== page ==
The Anticlimactic Opening of the Humboldt Forum
Senior Fellow; Director, Society, Culture & Politics Program
Dr. Eric Langenbacher is a Senior Fellow and Director of the Society, Culture & Politics Program at AICGS.
Dr. Langenbacher studied in Canada before completing his PhD in Georgetown University’s Government Department in 2002. His research interests include collective memory, political culture, and electoral politics in Germany and Europe. Recent publications include the edited volumes Twilight of the Merkel Era: Power and Politics in Germany after the 2017 Bundestag Election (2019), The Merkel Republic: The 2013 Bundestag Election and its Consequences (2015), Dynamics of Memory and Identity in Contemporary Europe (co-edited with Ruth Wittlinger and Bill Niven, 2013), Power and the Past: Collective Memory and International Relations (co-edited with Yossi Shain, 2010), and From the Bonn to the Berlin Republic: Germany at the Twentieth Anniversary of Unification (co-edited with Jeffrey J. Anderson, 2010). With David Conradt, he is also the author of The German Polity, 10th and 11th edition (2013, 2017).
Dr. Langenbacher remains affiliated with Georgetown University as Teaching Professor and Director of the Honors Program in the Department of Government. He has also taught at George Washington University, Washington College, The University of Navarre, and the Universidad Nacional de General San Martin in Buenos Aires, Argentina, and has given talks across the world. He was selected Faculty Member of the Year by the School of Foreign Service in 2009 and was awarded a Fulbright grant in 1999-2000 and the Hopper Memorial Fellowship at Georgetown in 2000-2001. Since 2005, he has also been Managing Editor of German Politics and Society, which is housed in Georgetown’s BMW Center for German and European Studies. Dr. Langenbacher has also planned and run dozens of short programs for groups from abroad, as well as for the U.S. Departments of State and Defense on a variety of topics pertaining to American and comparative politics, business, culture, and public policy.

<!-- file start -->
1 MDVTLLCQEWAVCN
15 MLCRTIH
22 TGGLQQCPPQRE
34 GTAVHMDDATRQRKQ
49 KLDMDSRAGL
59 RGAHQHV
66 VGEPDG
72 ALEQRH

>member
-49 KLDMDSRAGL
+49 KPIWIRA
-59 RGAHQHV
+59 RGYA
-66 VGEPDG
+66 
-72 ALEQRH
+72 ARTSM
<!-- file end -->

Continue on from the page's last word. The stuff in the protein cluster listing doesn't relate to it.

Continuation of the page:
December will witness one of Germany’s (actually, Europe’s) biggest cultural events in at least a decade: the opening of a massive new museum and cultural complex in the heart of Berlin, the Humboldt Forum. Costing over €700 million and containing 183,000 square feet, several museums such as the Asian art and ethnological museums (both formerly in Dahlem) will reopen in the new space. Besides temporary exhibition space, there will also be a section on Berlin and its connections to the world and the Humboldt Lab that will explore the interconnections of natural and social systems. Located in the very center of the city across from the cathedral and Museum Island, the building is mainly an external reconstruction of the famed palace of the Hohenzollern monarchs, although one façade is modern as are all the interior spaces.
But, instead of anticipation and celebration, there is controversy. Of course, this is Germany after all—and Berlin specifically. No big project, especially a cultural project, is uncontroversial these days. The Elbphilharmonie in Hamburg was seven years late and cost four times original estimates. It took fifteen years to build the Memorial to the Murdered Jews of Europe—and about as long to create a permanent structure at the Topography of Terror. The Memorial to Freedom and Unity in front of the reconstructed Berlin palace only broke ground in May 2020 after twenty-two years of discussion and planning.